who came out from their brethren to seek the 
Lord. That first love is not forgotten. Light 
so far was theirs, and will be theirs again, if 
they will seek the light, and not become " rulers 
of the darkness " instead of being lights unto 
the world ! Still they are the salt of the earth. 
I praise the clergy. Yet surely these at least, 
yea, all of these, should know where to find the 
Lord, and not have to send us far off to councils, 
or require to construct infallible popes. If the 
men of science, unlike the poor Indian, cannot 
see God in clouds or hear Him in the wind, and 
see no purpose in anything (although purpose, 
indeed, is the only thing which we clearly do see 
in nature *), yet those should be at no loss for 
God into whose hands the Scriptures have come, 
and who have been put in charge of Revelation. 
Do they not read even before Christ came, 

* Duke of Argyll's " Reign of Law." 


" Lord, how I love thy law ; it is my meditation 
all the day ; " " Thy hands have made me and 
fashioned me: give me understanding, that I 
may learn Thy commandments ; " teaching where 
to find God, and a personal God. And is not this 
the message which they have as apostles of Christ 
— u That which we have seen and heard declare 
we unto you, that ye also may have fellowship 
with us ; and truly our fellowship is with the 
Father and with His Son Jesus Christ " ? And 
again, " I have not written unto you because ye 
know not the truth, but because ye know it." 
Yes, surely those who have "fellowship with 
the Father " know that they have it, and know 
what it is. But, writes St. John, "if we say 
that we have fellowship with Him, and walk 
in darkness, we lie, and do not the truth." 
Does not then he u walk in darkness " who sends 
us to future meetings, or who requires an in- 
fallible man, or supposes that God is lost, when 
a link or a page in the conveyance of reve- 
lation fails ? Has he " fellowship with the 
Father" who teaches that the reception of a 
substance, acting irrespectively of knowledge, 



is fellowship with the Father ? Surely there is 
great darkness here, and not light! Alas, a 
false humility and a low ideal of revelation are 
going far to shut out God. And, alas, as of old, 
so now we see masters in Israel accepting dark- 
ness for light ! Yet, no doubt, Christ gave us 
revelation that we might comprehend it; and 
because fellowship with the Father was needful 
for us, and because fellowship could only come 
by knowledge. Surely so it was in the begin-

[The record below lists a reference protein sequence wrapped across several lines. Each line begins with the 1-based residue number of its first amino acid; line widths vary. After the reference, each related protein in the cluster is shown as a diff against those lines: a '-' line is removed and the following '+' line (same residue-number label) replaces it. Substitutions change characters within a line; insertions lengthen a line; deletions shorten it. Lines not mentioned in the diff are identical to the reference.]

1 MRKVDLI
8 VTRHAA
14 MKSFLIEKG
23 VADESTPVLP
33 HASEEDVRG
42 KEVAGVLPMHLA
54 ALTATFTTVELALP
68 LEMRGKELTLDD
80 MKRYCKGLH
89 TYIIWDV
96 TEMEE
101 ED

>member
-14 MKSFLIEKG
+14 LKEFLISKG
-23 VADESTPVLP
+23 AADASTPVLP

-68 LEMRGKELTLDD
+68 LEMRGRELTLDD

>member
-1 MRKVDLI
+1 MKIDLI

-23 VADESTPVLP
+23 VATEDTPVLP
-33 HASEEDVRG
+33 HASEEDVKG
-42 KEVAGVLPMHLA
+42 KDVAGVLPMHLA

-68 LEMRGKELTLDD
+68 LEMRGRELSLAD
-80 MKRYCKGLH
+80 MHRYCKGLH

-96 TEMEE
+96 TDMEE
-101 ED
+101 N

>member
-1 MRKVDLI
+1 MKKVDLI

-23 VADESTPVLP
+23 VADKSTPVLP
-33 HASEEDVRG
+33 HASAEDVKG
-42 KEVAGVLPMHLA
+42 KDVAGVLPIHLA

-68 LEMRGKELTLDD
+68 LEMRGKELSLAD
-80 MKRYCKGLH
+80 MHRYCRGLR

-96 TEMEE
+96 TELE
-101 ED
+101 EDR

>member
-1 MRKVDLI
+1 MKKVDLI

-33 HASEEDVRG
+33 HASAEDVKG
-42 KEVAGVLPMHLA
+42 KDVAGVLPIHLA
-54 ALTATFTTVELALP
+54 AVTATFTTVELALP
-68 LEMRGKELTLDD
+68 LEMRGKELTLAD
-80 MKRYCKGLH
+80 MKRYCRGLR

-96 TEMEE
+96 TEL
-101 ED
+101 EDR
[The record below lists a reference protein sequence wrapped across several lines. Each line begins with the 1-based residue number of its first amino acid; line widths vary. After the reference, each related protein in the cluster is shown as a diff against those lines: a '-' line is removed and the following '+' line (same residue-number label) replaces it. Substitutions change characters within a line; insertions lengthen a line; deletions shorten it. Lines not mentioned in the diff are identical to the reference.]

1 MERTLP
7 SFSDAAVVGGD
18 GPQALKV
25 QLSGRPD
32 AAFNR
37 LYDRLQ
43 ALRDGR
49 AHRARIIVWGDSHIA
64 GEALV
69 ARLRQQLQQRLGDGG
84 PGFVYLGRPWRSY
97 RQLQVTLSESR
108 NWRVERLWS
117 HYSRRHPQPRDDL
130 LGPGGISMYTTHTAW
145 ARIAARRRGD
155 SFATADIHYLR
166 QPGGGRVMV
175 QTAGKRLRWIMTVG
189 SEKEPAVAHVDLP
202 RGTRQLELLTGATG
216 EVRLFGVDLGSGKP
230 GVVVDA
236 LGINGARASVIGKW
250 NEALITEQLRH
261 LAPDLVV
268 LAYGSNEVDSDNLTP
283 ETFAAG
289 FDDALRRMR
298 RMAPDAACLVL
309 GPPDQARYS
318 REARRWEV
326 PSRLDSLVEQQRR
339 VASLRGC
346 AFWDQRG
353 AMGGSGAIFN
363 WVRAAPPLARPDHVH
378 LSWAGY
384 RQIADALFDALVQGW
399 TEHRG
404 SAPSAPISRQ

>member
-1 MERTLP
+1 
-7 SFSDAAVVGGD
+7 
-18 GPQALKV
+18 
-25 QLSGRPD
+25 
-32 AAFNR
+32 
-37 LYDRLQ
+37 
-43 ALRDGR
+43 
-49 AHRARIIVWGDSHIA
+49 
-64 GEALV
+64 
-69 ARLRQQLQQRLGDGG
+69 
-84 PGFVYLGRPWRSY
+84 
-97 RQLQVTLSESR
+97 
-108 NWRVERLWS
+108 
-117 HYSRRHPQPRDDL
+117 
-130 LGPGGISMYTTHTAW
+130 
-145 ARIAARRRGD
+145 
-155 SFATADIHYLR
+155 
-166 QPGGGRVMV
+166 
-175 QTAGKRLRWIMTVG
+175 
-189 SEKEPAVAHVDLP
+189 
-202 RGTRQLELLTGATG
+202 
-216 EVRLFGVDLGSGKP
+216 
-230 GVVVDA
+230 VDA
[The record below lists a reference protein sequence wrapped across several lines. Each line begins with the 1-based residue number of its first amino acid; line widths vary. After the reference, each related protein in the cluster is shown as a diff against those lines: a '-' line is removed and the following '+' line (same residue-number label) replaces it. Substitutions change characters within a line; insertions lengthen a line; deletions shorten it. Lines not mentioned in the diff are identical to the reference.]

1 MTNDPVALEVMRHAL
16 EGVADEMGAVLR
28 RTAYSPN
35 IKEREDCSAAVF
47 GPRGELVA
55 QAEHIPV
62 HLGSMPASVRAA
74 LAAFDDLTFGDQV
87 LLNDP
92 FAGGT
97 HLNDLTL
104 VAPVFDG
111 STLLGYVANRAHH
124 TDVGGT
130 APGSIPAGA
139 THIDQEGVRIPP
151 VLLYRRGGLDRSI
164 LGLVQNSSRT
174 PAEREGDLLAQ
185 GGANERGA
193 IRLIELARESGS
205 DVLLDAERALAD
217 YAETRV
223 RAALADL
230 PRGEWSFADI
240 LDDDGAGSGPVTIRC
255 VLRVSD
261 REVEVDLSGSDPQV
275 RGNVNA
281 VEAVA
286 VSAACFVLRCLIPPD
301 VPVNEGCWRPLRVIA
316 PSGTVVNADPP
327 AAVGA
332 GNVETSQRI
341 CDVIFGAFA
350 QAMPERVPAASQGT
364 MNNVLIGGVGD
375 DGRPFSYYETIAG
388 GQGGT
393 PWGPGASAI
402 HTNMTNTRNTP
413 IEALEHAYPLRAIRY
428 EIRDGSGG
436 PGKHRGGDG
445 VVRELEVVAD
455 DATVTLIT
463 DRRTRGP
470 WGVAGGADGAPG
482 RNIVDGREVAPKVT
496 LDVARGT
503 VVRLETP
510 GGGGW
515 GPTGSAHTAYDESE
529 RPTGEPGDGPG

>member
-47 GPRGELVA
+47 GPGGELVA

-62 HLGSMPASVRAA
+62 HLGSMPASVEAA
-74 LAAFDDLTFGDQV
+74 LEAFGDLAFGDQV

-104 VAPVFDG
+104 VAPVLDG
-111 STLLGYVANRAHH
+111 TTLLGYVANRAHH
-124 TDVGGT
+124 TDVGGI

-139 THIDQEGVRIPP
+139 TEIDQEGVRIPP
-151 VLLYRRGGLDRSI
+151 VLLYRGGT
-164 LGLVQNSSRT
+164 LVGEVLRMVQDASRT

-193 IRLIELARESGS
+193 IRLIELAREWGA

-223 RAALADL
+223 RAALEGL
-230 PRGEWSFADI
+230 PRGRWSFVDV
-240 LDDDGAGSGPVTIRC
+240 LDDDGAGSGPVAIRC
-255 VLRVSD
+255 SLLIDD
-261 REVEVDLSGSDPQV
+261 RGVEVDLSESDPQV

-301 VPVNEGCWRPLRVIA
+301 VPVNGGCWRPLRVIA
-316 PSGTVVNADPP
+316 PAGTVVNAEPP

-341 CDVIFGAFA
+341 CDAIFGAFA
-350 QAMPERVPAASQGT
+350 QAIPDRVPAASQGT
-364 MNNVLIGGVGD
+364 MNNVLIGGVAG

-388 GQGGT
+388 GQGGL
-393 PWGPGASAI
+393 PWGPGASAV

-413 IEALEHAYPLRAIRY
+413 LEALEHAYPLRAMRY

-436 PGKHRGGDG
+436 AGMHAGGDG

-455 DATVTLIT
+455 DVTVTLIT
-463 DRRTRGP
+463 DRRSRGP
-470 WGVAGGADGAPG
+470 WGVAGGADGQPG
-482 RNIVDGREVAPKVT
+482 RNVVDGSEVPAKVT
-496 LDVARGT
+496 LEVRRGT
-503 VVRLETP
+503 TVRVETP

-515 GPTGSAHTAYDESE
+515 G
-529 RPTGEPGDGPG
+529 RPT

ning. So must it be again ; and so it will be. 
The signs of it appear. We believe that the 
night is "far spent" and that the light is 

The Church must again be that which she was 
in the beginning. She has fallen long, and in 
many countries, by altering the terms of her 
commission ; by setting up her own kingdom 
instead of God's ; by teaching that she is the 
way to God, instead of God the way to her ; by 
beginning, not in the spirit, but in the letter; 
by saying that it is our doing something which 
makes a change in God, instead of His being un- 
changeable which is to make" a change in us. 



The Church must again proclaim the everlasting 
Fatherhood of God. 

This is that kingdom of the Father which it 
is the Church's business to bring in, and before 
which all other kingdoms are to fade away. 
One great counterfeit kingdom has usurped its 
place too long, but it is now in its death-pangs ; 
and although means are being taken to regene- 
rate it, it lives but by force of art : indeed the 
means taken to regenerate will in all proba- 
bility destroy it. 

The kingdom of the Father is advancing ; 
other kingdoms cannot be established — nay, 
they disestablish themselves. Creeds and con- 
fessions, temporalities and privileges, which 
hinder the true kingdom, wither away. A Holy 
Father made of men, artificial brotherhoods and 


sisterhoods, must yield to the one fatherhood, 
sisterhood, and brotherhood, which men find in 
God, and in one another. The Church falls 
when she ceases to see this, and sets up a king- 
dom which is not this. But the true kingdom is 
coming, and she will return to her first love. 
It is the return to this, and the increasing pre- 

^Vl_ -y > ~ ii m \ — m ii 7- i r iwi i "i — —*■*■**■■.. «...— .*■'■»«. <*-«■*■ 


sence of this light, which made us say that the 
spiritual keeps pace with the material light in 
the present rapid progress of the world. The 
meaning of the words, "God is light, and in 
Him is no darkness at all," we believe is being 
better understood; and this is the kingdom of